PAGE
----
I will never forget this 11 day trip and how it brought me closer to my tribe, and how it has molded me. I was rather anxious about spending so much time cooped up with a lot of people, but in the end it helped me move past some things that have kept me from being closer to people.

Scouting Guild Week


This past week I had the awesome opportunity to participate in 3 amazing days of training in the ways of the scout. The scout is a member of any tribe who acts as a protector for their people. Not through direct physical confrontation, but through reconnaissance, awareness, and stealth.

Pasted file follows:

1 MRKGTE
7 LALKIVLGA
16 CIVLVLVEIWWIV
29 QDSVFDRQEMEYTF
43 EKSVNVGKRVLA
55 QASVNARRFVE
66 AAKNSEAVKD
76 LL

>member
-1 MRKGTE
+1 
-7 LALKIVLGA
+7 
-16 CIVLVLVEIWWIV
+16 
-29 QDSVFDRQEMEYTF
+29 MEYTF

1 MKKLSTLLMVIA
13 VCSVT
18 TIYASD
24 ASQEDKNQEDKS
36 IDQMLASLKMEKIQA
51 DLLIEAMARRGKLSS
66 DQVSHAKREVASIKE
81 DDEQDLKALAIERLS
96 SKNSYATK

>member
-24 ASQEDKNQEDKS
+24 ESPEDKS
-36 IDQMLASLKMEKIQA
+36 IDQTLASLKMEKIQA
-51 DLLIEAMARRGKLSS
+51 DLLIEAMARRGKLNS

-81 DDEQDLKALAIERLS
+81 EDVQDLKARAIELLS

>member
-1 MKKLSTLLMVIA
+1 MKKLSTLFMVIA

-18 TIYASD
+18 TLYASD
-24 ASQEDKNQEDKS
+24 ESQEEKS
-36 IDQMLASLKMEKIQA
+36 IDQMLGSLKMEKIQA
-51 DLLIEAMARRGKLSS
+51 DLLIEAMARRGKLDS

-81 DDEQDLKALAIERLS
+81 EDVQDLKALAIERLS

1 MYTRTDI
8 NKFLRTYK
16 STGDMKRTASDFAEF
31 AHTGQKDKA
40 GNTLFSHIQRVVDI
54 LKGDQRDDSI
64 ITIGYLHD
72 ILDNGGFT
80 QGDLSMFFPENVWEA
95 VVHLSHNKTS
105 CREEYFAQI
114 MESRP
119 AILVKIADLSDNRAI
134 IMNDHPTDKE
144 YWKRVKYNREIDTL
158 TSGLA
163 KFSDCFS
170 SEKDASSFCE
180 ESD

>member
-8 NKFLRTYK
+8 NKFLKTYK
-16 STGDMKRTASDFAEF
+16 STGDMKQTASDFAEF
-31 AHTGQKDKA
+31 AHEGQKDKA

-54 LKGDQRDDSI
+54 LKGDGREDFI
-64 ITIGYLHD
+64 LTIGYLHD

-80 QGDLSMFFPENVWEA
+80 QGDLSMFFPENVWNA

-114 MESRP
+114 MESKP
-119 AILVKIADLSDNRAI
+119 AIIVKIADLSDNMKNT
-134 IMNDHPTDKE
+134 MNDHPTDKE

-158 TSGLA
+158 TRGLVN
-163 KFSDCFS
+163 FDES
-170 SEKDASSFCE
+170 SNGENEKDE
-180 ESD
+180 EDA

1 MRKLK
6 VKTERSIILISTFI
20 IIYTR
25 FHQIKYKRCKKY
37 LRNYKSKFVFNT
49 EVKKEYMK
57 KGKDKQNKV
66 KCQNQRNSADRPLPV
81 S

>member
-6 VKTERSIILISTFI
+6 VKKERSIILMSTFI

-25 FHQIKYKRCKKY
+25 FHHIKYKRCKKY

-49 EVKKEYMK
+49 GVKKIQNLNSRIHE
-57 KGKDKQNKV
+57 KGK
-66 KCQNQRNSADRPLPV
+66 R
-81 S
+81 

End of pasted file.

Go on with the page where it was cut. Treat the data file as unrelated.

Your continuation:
In modern times, we might try to compare the scout to a CIA spy, or sniper. The true task of the scout is to gather information about the surrounding area and it’s inhabitants. The scout does this by developing the skills of camouflage, stealthy movement, and awareness.

After some instruction in camouflage basics and stealthy movement, we played some games to develop our sensory and movement skills, which included a giant game of 4 way Scout Capture the Flag.

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For our final day, we were given a mission that would test our skills to the max. We broke up into 2 teams, and were given maps and orders to get to a house marked on the map, without being seen, and collect as much information about what was going on there as possible, then report back.

We applied our camouflage, and headed out. Moving quickly at first, and slower and lower to the ground as we approached the intended house. Fanning out to collect as much information as possible, we each belly crawled into position and dug in for the day.